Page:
The Resurrection orientates our thinking and gives us a true world view. Our world of space and time is not all there is. The resurrection of Jesus proves that. And that leads on to our third and final heading of...
Thirdly, THE RESULT of remembering Jesus Christ raised from the dead.
Remembering the resurrection of Jesus encourages not only your certainty about the unseen, truly real, eternal realm of God. It also gives you a sure hope for eternity. Jesus' resurrection is a foretaste of your own final resurrection one day. Paul says in 1 Corinthians 15.20:
"Christ has indeed been raised from the dead, the firstfruits of those who have fallen asleep."
Most importantly you can have confidence as to the eternal outcome at that final resurrection. Jesus says there are two possible outcomes. For...
"those who have done good will rise to live, and those who have done evil will rise to be condemned." (John 5.29)
Yes, as Paul told the Athenians, the resurrection of Jesus is also proof that he, Jesus, one day is going to judge the world. We must all appear before the judgement seat of Christ. But again there is good news. For Jesus says...
"whoever hears my word and believes him who sent me has eternal life and will not be condemned; he has crossed over from death to life." (John 5.24)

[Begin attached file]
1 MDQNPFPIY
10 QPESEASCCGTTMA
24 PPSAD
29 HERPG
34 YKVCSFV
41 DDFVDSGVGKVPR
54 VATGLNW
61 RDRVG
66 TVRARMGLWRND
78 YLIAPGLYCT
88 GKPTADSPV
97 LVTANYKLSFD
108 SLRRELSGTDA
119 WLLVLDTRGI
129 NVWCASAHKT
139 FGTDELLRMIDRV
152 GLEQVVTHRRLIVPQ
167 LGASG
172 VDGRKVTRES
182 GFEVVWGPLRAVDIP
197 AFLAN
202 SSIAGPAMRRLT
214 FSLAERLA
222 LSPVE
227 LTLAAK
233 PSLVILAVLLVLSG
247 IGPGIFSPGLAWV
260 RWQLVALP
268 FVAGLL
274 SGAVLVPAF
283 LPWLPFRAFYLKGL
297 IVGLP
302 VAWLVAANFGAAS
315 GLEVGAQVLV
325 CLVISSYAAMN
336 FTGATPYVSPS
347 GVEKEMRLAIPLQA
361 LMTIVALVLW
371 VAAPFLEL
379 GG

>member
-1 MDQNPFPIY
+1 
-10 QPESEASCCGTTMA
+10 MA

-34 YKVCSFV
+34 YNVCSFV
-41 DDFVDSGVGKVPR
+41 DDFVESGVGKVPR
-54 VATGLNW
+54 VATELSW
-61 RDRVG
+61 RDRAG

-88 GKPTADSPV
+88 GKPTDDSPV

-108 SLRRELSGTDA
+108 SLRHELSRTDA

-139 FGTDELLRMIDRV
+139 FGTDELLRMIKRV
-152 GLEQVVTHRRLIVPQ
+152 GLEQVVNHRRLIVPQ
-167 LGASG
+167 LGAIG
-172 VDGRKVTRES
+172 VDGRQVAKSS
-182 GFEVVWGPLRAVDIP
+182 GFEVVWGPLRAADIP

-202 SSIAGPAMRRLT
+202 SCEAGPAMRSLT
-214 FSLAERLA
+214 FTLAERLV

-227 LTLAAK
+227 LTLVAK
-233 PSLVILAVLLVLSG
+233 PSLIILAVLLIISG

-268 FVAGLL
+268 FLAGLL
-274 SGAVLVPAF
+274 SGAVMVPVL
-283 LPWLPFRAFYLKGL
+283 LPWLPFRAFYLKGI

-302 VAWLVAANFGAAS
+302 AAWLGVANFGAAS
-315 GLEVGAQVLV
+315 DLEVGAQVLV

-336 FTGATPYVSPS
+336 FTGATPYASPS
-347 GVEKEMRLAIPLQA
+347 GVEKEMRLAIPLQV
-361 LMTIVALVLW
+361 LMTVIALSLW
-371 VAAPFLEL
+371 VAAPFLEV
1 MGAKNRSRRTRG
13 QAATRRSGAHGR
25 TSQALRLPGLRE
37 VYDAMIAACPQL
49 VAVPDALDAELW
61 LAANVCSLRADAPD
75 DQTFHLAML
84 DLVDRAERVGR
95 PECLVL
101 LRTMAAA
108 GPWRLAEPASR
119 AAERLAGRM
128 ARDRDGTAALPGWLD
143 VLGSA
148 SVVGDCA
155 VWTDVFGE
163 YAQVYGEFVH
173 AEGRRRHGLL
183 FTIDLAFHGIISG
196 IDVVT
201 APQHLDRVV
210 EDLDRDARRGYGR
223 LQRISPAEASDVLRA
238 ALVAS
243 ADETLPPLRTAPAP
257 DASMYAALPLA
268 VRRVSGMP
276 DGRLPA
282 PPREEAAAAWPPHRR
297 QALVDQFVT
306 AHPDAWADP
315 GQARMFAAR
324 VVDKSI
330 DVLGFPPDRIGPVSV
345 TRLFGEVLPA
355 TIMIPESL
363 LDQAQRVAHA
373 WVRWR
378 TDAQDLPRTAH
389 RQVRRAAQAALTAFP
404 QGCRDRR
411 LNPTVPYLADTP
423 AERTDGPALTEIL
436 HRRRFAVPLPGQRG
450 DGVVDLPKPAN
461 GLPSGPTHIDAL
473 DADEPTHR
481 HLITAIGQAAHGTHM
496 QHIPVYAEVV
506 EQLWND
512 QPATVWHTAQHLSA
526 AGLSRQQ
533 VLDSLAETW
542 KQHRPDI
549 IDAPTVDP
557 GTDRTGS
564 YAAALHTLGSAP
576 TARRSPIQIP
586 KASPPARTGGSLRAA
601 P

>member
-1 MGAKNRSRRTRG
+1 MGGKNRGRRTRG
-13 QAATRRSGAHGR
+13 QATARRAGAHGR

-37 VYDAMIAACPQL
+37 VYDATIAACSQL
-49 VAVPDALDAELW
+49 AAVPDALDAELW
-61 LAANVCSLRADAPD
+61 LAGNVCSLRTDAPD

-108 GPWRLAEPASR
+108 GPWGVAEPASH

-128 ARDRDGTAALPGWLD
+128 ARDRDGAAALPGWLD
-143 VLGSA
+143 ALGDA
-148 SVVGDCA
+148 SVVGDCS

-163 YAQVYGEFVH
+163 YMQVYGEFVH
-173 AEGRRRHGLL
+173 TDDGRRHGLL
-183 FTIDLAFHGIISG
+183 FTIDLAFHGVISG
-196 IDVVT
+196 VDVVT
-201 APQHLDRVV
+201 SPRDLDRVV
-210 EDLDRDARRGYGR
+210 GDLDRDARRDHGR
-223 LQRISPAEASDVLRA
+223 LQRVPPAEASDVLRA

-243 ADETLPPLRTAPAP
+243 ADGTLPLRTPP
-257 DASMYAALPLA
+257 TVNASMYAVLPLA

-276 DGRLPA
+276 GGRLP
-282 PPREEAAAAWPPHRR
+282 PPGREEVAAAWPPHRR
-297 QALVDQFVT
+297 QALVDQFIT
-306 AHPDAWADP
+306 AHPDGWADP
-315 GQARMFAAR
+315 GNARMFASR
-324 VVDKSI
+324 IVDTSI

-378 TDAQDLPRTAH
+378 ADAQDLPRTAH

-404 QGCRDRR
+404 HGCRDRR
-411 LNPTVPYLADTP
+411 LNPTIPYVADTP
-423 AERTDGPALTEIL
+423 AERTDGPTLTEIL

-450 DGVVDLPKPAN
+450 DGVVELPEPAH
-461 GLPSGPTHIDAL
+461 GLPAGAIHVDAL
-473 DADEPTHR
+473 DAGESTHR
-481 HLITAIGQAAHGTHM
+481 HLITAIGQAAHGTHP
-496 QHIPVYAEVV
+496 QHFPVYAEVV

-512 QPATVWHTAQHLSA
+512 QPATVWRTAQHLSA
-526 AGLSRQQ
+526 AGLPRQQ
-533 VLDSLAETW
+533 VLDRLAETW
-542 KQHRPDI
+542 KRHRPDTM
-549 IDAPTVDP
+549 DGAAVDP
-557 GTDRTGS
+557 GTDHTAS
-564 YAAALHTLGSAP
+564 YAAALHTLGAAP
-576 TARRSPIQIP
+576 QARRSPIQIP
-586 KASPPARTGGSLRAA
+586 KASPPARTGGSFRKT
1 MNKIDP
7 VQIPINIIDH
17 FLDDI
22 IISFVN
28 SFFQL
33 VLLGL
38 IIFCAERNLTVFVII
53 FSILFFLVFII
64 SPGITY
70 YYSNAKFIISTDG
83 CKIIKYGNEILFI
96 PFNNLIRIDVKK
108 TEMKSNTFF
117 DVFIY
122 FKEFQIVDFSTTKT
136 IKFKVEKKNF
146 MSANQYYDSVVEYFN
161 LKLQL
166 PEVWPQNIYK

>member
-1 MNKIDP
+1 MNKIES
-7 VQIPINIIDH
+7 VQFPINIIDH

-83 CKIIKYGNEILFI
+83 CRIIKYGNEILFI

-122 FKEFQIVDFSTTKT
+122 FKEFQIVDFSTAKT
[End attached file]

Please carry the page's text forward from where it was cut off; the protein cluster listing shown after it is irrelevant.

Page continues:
The Friday of Jesus' crucifixion was, indeed, "Good". The message of Good Friday is that God's transformation and recreation of the universe had to begin with his dealing with the human sin that defaces the universe. That is what Paul is actually saying in our verses in 2 Timothy. You see, Paul says,
"Remember Jesus Christ, raised from the dead, descended from David. This is my gospel... "
Paul is saying Jesus who was raised from the dead was the Christ [which, literally means 'the Messiah' - the ultimate successor to King David]." But the idea that their Messiah should die on a cross was abhorrent to the Jews. They did not realize that on his cross, Christ, the Messiah, was bearing the judgment we all deserve. For we all sin even through passively failing to do good.
"Christ," says Peter, "died for sins once for all, the righteous for the unrighteous, to bring you to God" (1 Peter 3.18).